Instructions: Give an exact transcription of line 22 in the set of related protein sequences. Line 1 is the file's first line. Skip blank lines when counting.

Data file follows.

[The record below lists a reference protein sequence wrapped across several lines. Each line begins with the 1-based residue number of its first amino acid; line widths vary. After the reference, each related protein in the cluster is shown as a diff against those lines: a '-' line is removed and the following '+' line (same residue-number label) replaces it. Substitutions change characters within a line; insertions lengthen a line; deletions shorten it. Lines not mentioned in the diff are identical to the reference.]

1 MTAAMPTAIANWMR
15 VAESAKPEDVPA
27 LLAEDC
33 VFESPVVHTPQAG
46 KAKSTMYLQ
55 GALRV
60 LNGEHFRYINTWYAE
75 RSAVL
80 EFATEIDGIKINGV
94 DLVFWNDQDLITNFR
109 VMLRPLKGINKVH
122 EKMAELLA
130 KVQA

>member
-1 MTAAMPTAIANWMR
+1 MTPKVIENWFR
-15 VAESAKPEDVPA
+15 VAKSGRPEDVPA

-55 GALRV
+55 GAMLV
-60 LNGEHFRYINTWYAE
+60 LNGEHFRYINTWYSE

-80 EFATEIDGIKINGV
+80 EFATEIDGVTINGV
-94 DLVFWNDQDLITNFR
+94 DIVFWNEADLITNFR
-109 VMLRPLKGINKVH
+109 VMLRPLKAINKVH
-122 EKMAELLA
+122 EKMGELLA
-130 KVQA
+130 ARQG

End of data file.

-60 LNGEHFRYINTWYAE